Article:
ipdb: Interactive Python Debugger with IPython

ipdb is an interactive Python Debugger with IPython integration, which features tab completion and syntax highlighting, etc. In layman's terms, ipdb is a better pdb.

ref:
https://github.com/gotcha/ipdb

Usage

$ pip install -U ipdb

ref:
https://pypi.python.org/pypi/ipdb

Add a breakpoint to any place you want to inspect, then run your code.

import ipdb; ipdb.set_trace()

If you use Sublime Text 3, try Python Breakpoints.
https://github.com/obormot/PythonBreakpoints

Useful Commands

Oldest frame is the frame in the stack where your program started; it is the oldest in time; the Newest frame, the other end of the stack, is where Python is executing code and is the current frame of execution.

# help: Print the list of all commands
h

# help: Print help about the certain command
h break

# print: Print the value of the expression
p some_obj
pp some_obj

# Print detailed information about the object
pinfo some_obj
pinfo2 some_obj

# args: Print arguments with their values of the current function
a

# list: List 11 lines of source code around the current line
l

# list: List 11 lines of source code around line 123
l 123

# longlist: List all source code for the current function or frame
ll

# jump: Jump to line 123, skip the execution of anything between
j 123

# args: List all arguments of the current function
a

# step: Execute code line by line, it may jump to another frame when a function call is encountered
s

# next: Execute code line by line, it doesn't enter functions called from the statement being executed
n

# return: Continue execution until the current function returns.
r

# continue: Continue execution, only stop when a breakpoint is encountered
c

# break: List all breakpoints
b

# break: Set a breakpoint at line 123
b 123

# break: Set a breakpoint at line 123 of file.py
b path/to/file.py:123

# break: Set a breakpoint on some_func that will be triggered if some_arg == 0
b some_func, some_arg == 0

# clear: Clear all breakpoints
clear

# where: Print a stack trace
w

# up: Move the current frame one level up in the stack trace
u

# down: Move the current frame one level down in the stack trace
d

# quit: Quit debugging
q

# use ! to run Python code that may conflict with pdb's built-in commands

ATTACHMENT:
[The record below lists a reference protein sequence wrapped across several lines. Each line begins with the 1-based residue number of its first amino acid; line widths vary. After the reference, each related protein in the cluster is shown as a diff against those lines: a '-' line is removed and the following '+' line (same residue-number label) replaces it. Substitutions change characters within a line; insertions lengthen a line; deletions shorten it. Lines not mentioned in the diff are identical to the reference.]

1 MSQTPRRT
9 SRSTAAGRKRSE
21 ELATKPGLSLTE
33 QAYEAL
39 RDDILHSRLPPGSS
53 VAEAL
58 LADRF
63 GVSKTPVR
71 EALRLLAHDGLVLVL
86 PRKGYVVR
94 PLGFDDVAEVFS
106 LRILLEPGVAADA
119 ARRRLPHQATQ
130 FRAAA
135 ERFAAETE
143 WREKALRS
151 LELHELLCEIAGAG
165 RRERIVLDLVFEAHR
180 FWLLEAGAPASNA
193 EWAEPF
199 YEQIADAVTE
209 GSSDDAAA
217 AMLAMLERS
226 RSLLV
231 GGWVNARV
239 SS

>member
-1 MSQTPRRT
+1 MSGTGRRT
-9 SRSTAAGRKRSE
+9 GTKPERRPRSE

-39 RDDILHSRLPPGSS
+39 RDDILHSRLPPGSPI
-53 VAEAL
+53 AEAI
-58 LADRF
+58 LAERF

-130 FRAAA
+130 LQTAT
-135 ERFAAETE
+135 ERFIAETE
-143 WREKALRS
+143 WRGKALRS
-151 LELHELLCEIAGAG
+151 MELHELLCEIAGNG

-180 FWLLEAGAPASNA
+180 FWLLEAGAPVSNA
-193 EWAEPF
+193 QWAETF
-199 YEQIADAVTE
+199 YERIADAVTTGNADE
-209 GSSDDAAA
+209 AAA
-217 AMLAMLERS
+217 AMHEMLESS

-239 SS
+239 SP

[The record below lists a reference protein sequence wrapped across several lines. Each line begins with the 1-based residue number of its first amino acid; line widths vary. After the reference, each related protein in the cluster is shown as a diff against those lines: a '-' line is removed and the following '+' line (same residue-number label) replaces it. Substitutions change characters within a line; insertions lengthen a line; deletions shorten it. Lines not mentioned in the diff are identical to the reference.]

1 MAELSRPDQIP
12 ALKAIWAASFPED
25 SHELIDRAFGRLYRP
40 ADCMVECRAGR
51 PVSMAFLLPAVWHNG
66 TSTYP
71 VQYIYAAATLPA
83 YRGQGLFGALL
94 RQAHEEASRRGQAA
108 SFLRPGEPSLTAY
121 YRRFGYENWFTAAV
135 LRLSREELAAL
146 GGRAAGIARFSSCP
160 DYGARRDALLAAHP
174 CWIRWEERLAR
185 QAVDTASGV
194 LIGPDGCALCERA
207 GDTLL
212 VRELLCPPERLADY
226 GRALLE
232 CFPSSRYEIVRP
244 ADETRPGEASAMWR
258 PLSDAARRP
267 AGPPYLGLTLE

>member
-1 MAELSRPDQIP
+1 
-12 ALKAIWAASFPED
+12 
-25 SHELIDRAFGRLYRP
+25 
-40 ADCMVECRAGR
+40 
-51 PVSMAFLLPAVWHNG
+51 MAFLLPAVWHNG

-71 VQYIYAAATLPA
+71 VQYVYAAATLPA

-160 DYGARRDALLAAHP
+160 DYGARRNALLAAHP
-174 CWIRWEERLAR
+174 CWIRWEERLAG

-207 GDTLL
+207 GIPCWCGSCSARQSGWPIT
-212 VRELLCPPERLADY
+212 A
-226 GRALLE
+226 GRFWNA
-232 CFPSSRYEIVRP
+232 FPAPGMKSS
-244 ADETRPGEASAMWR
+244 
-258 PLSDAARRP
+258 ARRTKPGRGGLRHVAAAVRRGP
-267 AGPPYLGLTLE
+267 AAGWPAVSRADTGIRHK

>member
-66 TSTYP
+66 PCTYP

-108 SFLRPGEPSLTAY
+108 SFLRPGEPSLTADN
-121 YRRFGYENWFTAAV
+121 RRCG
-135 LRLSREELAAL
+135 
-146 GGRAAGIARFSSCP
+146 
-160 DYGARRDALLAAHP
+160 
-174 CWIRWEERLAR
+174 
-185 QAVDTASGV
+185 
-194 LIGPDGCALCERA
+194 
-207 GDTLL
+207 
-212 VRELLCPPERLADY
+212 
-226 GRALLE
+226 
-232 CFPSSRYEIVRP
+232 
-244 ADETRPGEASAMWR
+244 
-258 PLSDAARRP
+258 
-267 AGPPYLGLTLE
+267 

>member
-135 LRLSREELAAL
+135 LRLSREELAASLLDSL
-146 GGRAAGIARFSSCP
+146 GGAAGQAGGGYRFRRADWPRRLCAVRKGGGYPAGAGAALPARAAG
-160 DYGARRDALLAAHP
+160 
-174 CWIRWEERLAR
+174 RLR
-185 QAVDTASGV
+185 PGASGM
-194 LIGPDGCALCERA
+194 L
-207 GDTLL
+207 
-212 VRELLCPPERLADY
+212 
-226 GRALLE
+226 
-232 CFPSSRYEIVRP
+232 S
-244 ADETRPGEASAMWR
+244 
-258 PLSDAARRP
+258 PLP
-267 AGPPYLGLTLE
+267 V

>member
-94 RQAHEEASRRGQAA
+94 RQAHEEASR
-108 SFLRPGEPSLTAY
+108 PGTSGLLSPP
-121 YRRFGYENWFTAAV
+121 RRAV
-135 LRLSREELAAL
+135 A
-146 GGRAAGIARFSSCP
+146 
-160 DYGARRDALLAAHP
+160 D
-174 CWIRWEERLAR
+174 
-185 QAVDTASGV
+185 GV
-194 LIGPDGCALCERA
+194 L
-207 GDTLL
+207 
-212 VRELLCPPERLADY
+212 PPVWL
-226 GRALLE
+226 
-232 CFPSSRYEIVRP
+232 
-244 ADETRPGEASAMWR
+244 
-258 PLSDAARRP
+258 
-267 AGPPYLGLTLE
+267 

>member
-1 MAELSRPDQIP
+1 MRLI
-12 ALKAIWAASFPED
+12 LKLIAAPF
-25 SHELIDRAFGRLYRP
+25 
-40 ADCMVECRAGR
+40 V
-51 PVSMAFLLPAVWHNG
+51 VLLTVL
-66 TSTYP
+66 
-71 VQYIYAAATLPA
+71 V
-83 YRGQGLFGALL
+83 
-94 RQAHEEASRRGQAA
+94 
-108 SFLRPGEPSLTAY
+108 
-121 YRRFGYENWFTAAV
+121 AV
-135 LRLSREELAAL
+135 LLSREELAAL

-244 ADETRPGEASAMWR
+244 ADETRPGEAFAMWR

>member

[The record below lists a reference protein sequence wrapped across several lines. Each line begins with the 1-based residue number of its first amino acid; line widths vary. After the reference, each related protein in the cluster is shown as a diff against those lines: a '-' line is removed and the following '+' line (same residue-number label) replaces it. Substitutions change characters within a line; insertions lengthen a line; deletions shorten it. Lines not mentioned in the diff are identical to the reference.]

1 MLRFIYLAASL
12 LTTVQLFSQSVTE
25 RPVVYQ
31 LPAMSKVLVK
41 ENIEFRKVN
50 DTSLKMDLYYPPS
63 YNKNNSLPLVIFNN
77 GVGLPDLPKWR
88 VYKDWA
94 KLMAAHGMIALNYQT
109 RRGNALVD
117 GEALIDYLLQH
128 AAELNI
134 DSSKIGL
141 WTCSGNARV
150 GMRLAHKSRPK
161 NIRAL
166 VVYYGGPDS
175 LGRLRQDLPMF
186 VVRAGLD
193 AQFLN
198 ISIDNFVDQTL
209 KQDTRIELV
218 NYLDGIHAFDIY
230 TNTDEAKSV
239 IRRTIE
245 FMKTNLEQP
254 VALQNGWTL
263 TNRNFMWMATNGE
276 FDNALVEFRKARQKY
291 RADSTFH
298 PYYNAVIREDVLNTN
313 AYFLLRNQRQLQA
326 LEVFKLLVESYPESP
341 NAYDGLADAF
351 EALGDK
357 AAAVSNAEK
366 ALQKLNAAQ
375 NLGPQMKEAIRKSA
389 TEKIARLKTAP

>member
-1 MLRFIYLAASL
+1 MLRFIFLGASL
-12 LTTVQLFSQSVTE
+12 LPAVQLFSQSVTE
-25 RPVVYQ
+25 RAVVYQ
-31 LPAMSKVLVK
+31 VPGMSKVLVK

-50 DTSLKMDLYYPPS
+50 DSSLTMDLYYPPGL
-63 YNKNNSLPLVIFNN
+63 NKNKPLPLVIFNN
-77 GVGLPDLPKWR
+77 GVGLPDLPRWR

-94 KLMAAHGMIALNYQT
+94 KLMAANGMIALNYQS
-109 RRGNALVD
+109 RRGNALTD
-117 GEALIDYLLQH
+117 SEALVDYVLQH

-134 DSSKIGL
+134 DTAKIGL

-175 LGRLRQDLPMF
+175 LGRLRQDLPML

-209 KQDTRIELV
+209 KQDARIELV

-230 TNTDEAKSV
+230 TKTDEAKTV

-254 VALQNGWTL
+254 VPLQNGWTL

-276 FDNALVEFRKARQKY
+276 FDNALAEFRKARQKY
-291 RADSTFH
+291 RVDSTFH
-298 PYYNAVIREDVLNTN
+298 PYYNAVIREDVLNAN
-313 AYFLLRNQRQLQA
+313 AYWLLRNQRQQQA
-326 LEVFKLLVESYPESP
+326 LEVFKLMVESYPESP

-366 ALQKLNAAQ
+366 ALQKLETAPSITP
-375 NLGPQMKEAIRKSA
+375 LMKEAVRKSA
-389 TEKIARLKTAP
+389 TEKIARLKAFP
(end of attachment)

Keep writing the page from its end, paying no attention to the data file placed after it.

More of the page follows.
!r = 123
!r = 123; c = 455

ref:
https://docs.python.org/2/library/pdb.html#debugger-commands
https://docs.python.org/3/library/pdb.html#debugger-commands
https://pymotw.com/2/pdb/
https://pymotw.com/3/pdb/
https://medium.com/instamojo-matters/become-a-pdb-power-user-e3fc4e2774b2

post_mortem

Debugging a failure after a program terminates is called post-mortem debugging.

>>> do_shit()
Traceback (most recent call last):
  File "<stdin>", line 1, in <module>
  File "pdb_post_mortem.py", line 13, in go
    for i in range(self.num_loops):
AttributeError: 'MyObj' object has no attribute 'num_loops'
>>> import ipdb; ipdb.pm()

trace

Tracing a program as it runs. In this case, it will enter ipdb when sys.path changes.

import sys

# this function will execute on every line!!!
def trace_sys_path(frame, event, arg):
    if sys.path[0].endswith('/lib'):
        ipdb.set_trace()
    return trace_sys_path

sys.settrace(trace_sys_path)

ref:
https://youtu.be/5XvAVgcbmdY?t=22m51s

Use IPython magic functions in ipdb

Because that ipdb is not a full IPython shell: actually, it provides the same Python Debugger interface as pdb, ipdb lacks many features of IPython, for instance, magic functions. You could use following code to enter a real IPython environment for debugging.

from IPython import embed; embed()

Instead of import ipdb; ipdb.set_trace().

ref:
http://stackoverflow.com/questions/16184487/use-ipython-magic-functions-in-ipdb-shell
https://github.com/gotcha/ipdb/issues/33